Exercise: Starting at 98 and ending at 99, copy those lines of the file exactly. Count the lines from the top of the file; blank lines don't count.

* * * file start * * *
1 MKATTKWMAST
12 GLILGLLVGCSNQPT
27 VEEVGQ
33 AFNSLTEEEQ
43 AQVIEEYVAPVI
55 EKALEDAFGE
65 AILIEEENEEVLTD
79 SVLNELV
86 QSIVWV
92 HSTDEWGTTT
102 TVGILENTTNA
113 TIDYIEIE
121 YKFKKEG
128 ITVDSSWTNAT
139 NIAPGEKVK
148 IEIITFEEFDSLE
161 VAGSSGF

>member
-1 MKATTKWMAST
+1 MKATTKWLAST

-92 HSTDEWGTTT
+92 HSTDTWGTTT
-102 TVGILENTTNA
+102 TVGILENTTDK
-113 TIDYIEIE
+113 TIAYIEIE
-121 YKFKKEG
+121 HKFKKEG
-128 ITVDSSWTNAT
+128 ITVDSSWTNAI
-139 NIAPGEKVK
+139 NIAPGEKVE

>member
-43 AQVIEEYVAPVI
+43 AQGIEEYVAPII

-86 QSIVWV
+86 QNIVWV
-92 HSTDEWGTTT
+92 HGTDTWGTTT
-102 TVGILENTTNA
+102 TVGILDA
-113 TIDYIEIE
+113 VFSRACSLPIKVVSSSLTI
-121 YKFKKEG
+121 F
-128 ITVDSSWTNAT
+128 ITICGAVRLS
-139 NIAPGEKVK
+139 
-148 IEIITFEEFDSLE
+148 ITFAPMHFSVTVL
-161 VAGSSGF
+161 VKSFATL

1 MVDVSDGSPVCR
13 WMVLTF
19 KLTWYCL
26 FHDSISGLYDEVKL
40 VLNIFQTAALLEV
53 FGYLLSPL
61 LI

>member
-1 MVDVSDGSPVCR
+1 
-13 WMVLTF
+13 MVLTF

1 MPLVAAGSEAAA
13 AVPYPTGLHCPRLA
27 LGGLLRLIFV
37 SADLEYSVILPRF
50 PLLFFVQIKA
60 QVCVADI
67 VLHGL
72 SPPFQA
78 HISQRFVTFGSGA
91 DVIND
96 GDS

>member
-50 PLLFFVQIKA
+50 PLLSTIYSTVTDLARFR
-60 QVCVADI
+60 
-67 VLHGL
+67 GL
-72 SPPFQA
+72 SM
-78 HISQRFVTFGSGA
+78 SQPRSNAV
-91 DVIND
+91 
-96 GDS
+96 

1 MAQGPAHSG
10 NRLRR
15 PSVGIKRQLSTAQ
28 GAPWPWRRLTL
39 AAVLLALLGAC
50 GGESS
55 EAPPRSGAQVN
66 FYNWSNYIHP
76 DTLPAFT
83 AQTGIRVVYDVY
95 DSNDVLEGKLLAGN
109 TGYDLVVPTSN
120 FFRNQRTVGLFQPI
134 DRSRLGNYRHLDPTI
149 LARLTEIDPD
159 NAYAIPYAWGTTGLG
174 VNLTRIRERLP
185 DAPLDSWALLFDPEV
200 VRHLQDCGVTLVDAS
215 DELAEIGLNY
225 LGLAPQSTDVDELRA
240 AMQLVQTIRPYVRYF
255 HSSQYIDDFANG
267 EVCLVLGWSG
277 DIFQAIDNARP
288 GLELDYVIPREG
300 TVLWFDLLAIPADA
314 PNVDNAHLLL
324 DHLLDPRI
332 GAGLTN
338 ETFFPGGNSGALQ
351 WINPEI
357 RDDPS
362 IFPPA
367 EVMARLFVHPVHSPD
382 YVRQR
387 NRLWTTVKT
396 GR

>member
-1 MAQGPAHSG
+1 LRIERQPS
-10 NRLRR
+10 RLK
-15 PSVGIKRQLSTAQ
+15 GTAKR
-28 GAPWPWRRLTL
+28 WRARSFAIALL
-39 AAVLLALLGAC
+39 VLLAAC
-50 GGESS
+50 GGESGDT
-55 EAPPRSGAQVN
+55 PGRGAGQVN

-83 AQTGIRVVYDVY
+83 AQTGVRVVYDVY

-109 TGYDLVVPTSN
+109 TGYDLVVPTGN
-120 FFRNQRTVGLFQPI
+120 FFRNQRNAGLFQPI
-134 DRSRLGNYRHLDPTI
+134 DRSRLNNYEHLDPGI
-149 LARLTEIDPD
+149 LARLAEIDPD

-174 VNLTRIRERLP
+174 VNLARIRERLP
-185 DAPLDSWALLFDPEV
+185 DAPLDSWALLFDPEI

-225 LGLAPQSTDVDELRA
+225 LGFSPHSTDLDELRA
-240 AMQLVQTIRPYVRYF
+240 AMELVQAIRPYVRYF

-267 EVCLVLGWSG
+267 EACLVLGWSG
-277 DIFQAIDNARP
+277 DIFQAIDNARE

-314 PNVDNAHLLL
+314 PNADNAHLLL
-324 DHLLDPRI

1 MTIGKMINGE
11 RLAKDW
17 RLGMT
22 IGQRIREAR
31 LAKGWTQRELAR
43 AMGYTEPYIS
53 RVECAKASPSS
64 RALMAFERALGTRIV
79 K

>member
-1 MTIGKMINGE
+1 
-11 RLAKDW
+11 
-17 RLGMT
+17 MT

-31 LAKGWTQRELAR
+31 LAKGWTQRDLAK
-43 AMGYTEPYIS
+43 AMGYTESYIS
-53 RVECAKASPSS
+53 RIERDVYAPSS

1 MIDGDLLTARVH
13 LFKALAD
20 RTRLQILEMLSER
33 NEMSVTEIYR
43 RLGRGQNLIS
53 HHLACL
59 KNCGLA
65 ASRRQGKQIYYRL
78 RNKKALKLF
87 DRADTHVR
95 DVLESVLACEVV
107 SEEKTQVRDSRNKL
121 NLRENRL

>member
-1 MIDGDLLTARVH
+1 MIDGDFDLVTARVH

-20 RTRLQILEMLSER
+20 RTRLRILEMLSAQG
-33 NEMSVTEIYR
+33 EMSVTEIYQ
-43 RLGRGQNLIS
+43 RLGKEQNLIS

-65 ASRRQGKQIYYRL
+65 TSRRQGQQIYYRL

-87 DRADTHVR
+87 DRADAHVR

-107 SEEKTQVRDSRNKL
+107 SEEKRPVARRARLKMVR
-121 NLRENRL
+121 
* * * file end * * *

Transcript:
55 EAPPRSGAQVN
66 FYNWSNYIHP